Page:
abstract = "Purpose. The management of vitreoretinal diseases, such as CMV retinitis, with local pharmacologic therapy is complicated in the setting of silicone oil vitreous substitute. We have previously shown that intravitreal cidofovir is effective in the treatment of CMV retinitis and undertook this pilot study to evaluate the feasibility and efficacy of these injections in eyes filled with silicone oil. Methods. We performed 12 intraocular injections of 10ug of cidofovir in seven oil-filled eyes of six patients with CMV retinitis. The 10ug dose (half the dose previously used) was chosen because of the small volume of ocular fluid in silicone filled eyes. Injections were performed through the pars plana into the middle of the silicone oil bubble. The spherical aqueous bubble could immediately be visualized within the oil using indirect ophthalmoscopy. Eyes were examined every two weeks. None of the patients were on any other type of systemic anti-CMV therapy during the entire study period. Results. Of the eight injections (in four eyes) which had adequate follow-up, seven (87.5{\%}) resulted hi healing of the retinitis. Median time to progression after a single injection in eyes with active retinitis was 56 days. There were no cases of iritis, hypotony, or retinal redetachment with the 10ug dose. One eye had the aqueous bubble of cidofovir still undissolved in the silicone oil at the initial follow-up visit, at which time the retinitis remained active. The bubble was mechanically moved into the aqueous phase with a 27g needle and the retinitis then went on to heal without additional treatment. Conclusions. Intraocular injections directly into a silicone oil bubble can be easily and safely performed. Treatment of CMV retinitis by injecting lower-dose cidofovir with this technique appears to be safe and effective. These findings may have implications for the treatment of other vitreoretinal diseases in the presence of non-aqueous tamponading agents, including proliferative vitreoretinopathy.",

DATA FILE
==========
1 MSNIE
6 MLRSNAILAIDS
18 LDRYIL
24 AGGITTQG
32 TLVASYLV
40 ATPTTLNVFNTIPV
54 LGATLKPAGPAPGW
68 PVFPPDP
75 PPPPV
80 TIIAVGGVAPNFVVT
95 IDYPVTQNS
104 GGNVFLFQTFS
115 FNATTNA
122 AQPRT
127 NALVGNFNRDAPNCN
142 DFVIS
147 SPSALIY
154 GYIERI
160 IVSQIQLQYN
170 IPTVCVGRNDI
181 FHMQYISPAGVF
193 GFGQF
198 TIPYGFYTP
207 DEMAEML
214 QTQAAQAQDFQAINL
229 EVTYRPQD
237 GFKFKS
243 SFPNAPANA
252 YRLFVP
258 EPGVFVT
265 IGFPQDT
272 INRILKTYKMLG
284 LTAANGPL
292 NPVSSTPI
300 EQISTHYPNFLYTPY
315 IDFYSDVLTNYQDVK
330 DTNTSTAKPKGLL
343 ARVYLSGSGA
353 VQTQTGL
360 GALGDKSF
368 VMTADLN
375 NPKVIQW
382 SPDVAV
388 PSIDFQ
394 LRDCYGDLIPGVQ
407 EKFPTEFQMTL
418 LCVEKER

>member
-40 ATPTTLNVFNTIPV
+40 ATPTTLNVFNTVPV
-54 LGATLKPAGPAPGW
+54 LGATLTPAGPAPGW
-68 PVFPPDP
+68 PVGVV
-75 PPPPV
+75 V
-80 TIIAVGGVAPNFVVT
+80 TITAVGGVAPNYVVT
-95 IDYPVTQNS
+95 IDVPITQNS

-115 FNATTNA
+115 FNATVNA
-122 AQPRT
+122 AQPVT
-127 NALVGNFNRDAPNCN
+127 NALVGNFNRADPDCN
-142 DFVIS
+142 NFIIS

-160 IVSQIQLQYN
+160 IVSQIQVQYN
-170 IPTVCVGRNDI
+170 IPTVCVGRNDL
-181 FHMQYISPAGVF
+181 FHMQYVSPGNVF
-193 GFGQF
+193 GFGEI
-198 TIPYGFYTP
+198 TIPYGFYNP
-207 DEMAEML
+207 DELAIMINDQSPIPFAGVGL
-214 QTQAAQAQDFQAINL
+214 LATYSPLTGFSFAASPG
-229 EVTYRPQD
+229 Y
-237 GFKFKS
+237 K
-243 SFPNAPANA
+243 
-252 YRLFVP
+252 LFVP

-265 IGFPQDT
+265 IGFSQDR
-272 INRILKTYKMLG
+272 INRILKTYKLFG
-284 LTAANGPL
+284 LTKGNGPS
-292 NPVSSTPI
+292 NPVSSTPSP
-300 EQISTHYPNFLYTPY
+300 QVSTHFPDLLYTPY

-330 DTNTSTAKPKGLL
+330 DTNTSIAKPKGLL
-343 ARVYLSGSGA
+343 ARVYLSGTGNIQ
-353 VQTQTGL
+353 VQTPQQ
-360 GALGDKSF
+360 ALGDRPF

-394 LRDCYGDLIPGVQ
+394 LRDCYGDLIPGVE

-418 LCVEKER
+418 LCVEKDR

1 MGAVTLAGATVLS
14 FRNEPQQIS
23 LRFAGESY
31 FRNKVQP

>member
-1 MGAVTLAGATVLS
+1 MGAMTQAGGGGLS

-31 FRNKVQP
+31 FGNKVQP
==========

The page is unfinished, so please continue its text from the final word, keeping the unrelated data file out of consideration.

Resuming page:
author = "Rahhal, {F. M.} and I. Taskintuna and Arevalo, {J Fernando} and A. Banker and T. Clarke and Freeman, {W. R.}",